Former reservist stripped of Order of Military Merit for wearing medals he was never awarded
It's only the third time in almost 50 years someone has been expelled from the order
He served for more than three decades with the armed forces reserves and cadets. He was an honorary colonel of an air force wing and an honorary aide-de-camp to one of Quebec's lieutenant governors.
Now, Jean-Charles Perreault has been stripped of one of the military's highest honours after it was discovered that he had been wearing civilian public service medals he had never been awarded.
It is only the third time in the nearly 50-year history of the Order of Military Merit that a member has been expelled, said Derek Abma, spokesperson for the Department of National Defence.
Lynne Santerre, manager of public affairs for the governor general's office, said medals can only be worn by those who have received them.
"Captain (Retired) Jean-Charles Perreault's appointment to the Order of Military Merit was revoked on the grounds that he publicly wore medals which he had not been awarded, while serving as Honorary Colonel of 2 Wing Bagotville," she said.
Abma said Perreault was not authorized to wear the Canada Centennial Medal, the Queen's Silver Jubilee Medal, the Queen's Diamond Jubilee Medal, a second clasp on his Canadian Forces Decoration and a second bar on his Order of St. John Service Medal.
Perreault is entitled to wear other medals, including the Queen's Golden Jubilee Medal he was awarded in 2002.
Unlike medals for operational military service overseas, the Centennial and Jubilee medals were awarded to civilians, as well as members of the military, for community service.
Reached by CBC News, Perreault said the act of expelling him from the order back in February was "disproportionate."
"I don't want to know anything about the armed forces — it's finished," he said. "For me, the page is turned."
Perreault said he was particularly disturbed by recent revelations of sexual misconduct at the highest levels of the Canadian Armed Forces and the way Prime Minister Justin Trudeau's government has handled it.
"I'm ashamed to say today that I belonged to the Canadian Armed Forces for 32 years."
The events that culminated in Perreault being tossed out of the Order of Military Merit began in 2018, when Perreault was honorary colonel of 2 Air Expeditionary Wing Headquarters in Bagotville, Quebec.
Someone noticed the medals he was wearing and alerted Stolen Valour Canada, a group that works to expose those who falsely claim to have served in the military or wear medals they were not awarded.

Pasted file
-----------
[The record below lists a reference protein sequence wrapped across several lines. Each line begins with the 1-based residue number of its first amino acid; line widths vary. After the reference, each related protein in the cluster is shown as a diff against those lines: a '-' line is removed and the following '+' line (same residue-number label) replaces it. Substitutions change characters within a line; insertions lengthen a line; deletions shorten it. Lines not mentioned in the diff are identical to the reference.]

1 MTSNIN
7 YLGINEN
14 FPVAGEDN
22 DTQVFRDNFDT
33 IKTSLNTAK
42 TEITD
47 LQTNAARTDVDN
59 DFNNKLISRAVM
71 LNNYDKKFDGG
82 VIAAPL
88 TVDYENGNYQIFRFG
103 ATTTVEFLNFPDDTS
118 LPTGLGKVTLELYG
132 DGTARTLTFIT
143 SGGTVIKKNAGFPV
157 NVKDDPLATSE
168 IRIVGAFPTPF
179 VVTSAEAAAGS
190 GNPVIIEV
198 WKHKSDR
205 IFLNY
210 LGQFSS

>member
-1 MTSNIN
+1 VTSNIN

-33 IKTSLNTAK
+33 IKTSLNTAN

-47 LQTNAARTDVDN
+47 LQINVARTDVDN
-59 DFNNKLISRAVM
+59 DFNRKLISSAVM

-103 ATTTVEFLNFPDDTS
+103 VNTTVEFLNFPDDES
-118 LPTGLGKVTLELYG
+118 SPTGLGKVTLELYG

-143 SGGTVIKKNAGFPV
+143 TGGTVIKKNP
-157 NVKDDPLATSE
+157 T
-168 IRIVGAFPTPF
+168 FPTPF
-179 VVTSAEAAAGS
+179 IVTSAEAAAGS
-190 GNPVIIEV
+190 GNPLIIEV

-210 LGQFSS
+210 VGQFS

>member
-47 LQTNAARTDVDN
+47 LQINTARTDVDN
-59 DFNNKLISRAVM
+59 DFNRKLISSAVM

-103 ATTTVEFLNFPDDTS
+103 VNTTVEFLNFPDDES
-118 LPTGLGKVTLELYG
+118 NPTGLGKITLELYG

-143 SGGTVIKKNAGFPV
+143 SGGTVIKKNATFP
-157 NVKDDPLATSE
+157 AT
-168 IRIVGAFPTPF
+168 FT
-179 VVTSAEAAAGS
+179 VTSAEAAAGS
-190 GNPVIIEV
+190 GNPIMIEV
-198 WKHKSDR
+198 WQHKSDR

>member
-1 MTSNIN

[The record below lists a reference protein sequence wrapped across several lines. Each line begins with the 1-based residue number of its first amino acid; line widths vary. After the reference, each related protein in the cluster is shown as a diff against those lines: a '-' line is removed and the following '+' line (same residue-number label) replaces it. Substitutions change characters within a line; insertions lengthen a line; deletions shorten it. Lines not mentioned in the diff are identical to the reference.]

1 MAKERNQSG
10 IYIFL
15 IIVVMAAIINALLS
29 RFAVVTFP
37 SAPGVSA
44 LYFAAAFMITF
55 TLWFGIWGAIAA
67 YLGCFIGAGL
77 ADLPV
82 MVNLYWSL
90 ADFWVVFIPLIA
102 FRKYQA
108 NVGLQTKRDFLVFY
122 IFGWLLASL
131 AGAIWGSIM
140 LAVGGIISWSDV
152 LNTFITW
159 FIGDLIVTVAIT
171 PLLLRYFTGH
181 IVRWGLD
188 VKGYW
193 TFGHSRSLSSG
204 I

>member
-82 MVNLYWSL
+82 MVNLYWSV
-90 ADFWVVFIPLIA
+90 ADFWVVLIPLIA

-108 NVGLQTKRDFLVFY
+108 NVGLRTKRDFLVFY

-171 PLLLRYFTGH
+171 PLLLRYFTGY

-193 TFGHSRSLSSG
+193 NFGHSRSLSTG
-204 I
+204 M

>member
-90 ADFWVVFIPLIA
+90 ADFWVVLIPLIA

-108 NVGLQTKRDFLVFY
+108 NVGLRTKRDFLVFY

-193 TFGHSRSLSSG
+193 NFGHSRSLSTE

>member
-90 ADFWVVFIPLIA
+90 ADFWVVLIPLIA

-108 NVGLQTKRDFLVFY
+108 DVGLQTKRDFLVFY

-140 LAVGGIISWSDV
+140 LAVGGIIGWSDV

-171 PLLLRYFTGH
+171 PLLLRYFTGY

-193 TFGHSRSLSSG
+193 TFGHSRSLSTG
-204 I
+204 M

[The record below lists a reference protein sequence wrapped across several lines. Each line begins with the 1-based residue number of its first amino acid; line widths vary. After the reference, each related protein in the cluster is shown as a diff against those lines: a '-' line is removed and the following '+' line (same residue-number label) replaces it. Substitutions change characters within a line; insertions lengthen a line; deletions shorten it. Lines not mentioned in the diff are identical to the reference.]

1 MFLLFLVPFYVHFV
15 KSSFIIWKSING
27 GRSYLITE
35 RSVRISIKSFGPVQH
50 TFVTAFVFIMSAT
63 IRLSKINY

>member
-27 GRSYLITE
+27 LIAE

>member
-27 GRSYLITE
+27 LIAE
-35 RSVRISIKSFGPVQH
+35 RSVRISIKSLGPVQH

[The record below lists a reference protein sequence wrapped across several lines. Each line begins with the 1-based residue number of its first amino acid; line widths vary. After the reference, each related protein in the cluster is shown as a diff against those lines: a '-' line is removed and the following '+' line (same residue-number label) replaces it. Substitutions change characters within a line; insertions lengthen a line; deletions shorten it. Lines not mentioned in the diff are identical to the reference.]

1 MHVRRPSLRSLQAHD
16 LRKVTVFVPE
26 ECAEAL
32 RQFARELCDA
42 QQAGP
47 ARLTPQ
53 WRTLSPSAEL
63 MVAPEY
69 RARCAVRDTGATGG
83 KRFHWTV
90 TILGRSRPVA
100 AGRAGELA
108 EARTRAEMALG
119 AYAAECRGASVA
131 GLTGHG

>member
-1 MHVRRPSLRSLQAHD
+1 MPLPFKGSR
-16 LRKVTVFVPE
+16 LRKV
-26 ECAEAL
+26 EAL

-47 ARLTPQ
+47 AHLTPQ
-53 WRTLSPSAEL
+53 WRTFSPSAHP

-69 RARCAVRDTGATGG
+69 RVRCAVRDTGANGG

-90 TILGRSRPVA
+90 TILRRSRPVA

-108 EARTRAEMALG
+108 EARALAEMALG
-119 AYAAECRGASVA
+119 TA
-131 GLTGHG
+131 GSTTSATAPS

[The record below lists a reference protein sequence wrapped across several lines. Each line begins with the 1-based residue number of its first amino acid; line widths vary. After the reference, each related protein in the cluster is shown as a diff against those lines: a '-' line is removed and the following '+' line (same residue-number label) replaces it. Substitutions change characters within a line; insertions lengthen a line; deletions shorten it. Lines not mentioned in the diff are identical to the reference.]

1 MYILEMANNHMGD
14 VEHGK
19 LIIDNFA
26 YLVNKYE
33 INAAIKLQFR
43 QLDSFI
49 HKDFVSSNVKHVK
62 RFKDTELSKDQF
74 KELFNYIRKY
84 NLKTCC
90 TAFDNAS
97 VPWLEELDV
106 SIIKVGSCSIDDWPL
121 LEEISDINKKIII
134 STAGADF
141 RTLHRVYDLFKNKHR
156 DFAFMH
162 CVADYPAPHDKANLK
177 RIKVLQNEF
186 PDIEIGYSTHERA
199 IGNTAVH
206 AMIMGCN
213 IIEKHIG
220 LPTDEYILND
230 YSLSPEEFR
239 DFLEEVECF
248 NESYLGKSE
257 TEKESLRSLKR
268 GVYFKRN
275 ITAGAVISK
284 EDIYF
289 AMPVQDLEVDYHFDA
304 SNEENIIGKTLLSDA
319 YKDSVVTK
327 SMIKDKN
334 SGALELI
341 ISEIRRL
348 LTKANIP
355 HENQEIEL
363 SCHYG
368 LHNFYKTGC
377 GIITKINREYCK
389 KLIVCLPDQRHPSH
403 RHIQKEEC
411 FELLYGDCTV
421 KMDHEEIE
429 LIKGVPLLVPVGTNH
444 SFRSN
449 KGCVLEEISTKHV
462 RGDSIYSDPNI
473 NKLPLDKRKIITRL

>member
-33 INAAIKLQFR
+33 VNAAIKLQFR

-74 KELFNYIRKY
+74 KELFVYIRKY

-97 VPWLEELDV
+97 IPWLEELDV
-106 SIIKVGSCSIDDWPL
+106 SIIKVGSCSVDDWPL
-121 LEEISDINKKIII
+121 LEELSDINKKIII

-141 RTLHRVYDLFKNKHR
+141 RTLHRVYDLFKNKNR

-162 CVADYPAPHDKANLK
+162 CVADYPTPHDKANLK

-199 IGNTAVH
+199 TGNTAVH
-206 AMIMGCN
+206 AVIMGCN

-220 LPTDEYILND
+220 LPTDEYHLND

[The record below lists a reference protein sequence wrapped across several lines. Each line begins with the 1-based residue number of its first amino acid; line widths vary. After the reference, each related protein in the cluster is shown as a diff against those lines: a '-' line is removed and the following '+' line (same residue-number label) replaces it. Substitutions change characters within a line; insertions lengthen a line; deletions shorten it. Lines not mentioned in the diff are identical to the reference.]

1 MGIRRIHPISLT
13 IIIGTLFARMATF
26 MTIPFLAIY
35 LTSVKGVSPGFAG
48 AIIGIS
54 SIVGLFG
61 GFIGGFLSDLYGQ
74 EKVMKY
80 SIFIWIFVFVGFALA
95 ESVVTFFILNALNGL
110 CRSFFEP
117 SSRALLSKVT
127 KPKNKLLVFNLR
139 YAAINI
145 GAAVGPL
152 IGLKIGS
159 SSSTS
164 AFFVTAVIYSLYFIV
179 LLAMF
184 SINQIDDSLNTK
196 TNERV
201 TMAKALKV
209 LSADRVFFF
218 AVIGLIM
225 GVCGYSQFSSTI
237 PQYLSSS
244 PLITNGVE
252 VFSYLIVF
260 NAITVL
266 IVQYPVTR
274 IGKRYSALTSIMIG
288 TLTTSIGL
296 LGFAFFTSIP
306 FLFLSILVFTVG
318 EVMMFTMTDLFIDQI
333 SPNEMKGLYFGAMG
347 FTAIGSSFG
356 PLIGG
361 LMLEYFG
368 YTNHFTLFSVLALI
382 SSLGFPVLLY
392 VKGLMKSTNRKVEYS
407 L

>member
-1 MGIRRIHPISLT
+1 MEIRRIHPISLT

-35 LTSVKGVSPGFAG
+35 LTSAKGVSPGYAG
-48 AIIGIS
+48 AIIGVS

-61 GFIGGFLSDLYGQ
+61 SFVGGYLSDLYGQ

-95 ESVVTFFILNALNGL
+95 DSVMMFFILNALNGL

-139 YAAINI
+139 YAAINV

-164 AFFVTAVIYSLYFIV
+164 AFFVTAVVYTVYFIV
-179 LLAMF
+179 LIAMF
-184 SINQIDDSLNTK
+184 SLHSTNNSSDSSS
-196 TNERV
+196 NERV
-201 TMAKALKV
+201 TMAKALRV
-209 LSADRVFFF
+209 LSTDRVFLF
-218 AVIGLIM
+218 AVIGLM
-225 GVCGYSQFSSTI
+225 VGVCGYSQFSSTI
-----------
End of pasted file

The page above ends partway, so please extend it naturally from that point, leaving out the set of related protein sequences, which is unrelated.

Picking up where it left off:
Stolen Valour alerted Rideau Hall and the Department of National Defence. In October 2019, the Order of Military Merit Advisory Council wrote a letter to the secretary of the Governor General asking them to review Perreault's appointment to the order.
At the time, the advisory council was chaired by former chief of the defence staff Gen. Jonathan Vance, who is currently facing allegations of sexual misconduct.
Rideau Hall also notified the Order of St. John — where Perreault holds the grade of officer — that he was wearing a second bar on that organization's service medal that he was not entitled to wear. Patricia Kearney, priory secretary for the Order of St. John, said Perreault was asked to stop wearing the second bar and he has since returned it to the Order.
Perreault did not challenge his removal from the Order of Military Merit and has returned the insignia.
Perreault said he has no plans to wear medals in the future.
Asked about the Centennial medal, Perreault said that "there are things that unfortunately weren't done by [the late Sen. Cyrille Vaillancourt], because he forgot to put the name and all the rest."
Asked why there is no record of him being awarded the Silver and Diamond Jubilee medals, Perreault said "there are different registries."
In a statement issued to CBC News, Stolen Valour said that it is "hopeful that [Perreault] being struck from the Order and the resulting notoriety will have a deterrent effect on others who would choose to tarnish the dedication and devotion of those awarded the Order of Military Merit."
Perreault isn't the only person who has faced consequences recently for wearing medals they weren't awarded.
In a court martial proceeding Monday, Capt. Mark Osborne pleaded guilty, was reprimanded and fined $3,500 for wearing four medals when he served in Germany in 2019 that he had not been awarded. He also tried to get them added to his military record.
Two of the medals — the Silver and Diamond Queen's Jubilee medals — were the same as those worn by Perreault. Osborne also wore the Queen's Golden Jubilee medal and the 125th Anniversary of Confederation Medal.
Elizabeth Thompson can be reached at email@example.com